I sometimes submit my work to writing contests. And I sometimes wonder why. Though I want to win, I don’t really expect to. This isn’t self-deprecating; it’s realistic: I write nonfiction and most of the contests I enter are for fiction. So why do I do it?
To Stretch Myself: Many of the contests I enter are through Writer’s Digest. Their challenges are fiction focused. Though I have only recently pursued fiction, stretching myself now will pay off later. Plus memoirs, which I also write, borrow from fiction techniques, so that’s another bonus.
To Try Different Genres: The first contest I entered was for poetry. I don’t write poetry—or at least I hadn’t since my teenage years. The opportunity to dip my toe into this genre appealed to me. Even though I didn’t win, my work made it to the finals. This encouraged me to pen more poetry, and I did publish a subsequent piece. I’ll never be a poet, but poetry is a nice diversion.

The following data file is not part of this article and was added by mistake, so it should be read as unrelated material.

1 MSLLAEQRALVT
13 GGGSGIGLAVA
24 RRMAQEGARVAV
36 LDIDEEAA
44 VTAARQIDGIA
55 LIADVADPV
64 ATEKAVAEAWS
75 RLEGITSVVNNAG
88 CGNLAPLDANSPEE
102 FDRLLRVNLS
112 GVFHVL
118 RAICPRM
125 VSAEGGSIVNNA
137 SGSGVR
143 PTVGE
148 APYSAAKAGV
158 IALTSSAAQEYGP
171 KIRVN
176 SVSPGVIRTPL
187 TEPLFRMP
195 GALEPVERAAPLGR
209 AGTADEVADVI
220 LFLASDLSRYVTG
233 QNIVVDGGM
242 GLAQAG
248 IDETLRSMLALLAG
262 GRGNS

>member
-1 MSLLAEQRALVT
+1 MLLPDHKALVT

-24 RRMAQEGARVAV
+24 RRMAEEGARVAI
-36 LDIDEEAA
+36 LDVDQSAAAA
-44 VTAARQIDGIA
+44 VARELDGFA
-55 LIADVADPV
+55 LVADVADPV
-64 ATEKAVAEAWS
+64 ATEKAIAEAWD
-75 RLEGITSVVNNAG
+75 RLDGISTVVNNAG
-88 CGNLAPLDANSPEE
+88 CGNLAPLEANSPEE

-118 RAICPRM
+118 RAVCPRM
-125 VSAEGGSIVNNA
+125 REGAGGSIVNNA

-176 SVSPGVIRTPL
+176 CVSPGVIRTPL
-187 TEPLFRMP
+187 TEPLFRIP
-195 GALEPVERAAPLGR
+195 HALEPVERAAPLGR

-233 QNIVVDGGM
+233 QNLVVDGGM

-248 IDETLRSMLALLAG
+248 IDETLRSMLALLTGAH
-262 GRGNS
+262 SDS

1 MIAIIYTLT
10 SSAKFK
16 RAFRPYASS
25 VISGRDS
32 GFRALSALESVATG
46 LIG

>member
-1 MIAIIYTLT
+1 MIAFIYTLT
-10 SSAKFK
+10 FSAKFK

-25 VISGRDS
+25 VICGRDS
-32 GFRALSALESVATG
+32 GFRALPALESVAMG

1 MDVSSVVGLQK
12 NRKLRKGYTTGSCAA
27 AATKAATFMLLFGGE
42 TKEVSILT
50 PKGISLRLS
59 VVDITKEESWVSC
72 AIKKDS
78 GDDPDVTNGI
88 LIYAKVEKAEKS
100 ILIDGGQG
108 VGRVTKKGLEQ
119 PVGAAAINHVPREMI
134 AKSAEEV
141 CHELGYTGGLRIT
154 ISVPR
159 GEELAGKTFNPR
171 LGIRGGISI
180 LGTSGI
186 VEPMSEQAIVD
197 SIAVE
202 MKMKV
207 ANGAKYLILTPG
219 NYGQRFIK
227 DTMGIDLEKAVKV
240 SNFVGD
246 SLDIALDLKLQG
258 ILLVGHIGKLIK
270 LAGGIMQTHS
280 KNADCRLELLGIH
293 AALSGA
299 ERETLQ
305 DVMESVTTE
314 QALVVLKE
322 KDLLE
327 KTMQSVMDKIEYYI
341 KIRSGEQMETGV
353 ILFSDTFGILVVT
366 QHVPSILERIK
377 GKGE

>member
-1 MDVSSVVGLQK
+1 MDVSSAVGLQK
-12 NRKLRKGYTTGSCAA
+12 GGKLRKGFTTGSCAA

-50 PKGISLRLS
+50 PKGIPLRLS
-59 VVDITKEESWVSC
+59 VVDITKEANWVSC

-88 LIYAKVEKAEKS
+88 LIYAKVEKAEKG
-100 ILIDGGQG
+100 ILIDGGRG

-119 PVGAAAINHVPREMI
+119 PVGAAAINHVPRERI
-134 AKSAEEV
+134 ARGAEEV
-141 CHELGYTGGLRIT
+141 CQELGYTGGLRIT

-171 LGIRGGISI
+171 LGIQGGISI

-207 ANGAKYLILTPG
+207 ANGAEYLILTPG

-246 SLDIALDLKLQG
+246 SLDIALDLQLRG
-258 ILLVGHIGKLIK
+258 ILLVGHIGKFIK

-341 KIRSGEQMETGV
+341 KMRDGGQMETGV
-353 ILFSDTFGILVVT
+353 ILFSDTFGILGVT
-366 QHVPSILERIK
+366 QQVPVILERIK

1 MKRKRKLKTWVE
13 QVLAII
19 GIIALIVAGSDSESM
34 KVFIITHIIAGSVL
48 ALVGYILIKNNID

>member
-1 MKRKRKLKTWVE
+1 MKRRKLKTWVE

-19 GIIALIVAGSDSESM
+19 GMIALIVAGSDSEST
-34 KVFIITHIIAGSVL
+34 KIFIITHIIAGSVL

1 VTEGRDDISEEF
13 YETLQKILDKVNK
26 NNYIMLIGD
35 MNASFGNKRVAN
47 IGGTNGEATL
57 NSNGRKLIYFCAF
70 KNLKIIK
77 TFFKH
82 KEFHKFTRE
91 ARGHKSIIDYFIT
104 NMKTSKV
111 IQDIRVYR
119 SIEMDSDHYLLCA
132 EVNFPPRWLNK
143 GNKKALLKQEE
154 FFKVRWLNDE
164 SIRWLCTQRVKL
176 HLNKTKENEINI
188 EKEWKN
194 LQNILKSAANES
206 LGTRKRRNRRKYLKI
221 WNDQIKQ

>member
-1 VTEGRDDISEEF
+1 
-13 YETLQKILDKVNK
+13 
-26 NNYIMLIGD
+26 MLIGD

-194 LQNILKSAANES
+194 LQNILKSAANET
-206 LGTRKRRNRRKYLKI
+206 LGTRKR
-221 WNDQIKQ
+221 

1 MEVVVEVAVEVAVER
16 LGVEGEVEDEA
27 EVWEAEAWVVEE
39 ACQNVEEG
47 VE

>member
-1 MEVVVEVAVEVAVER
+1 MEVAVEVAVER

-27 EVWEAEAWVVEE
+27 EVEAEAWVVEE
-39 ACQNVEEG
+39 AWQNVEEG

To Learn: Each submission is a learning opportunity. In some cases, judges offer feedback on our work. This is a great opportunity to grow as a writer. The contests I’ve entered so far, don’t provide comments, but comparing my submissions to the finalists and winners show me how I can improve.
To Celebrate: If you win (or are even a finalist), this is cause for celebration. And if it’s put on by a prestigious group, winning is an impressive addition to your resume. Plus, for all the aspiring writers who talk about submitting but never do, mere participation is a reason to cheer.
To Win: For some contests the payoff is bragging rights, others award prizes, and some include publication in a magazine or book. The tangible rewards are compelling, but for me they simply represent an added bonus.
Have you ever entered a writing contest? What were your motives and expectations?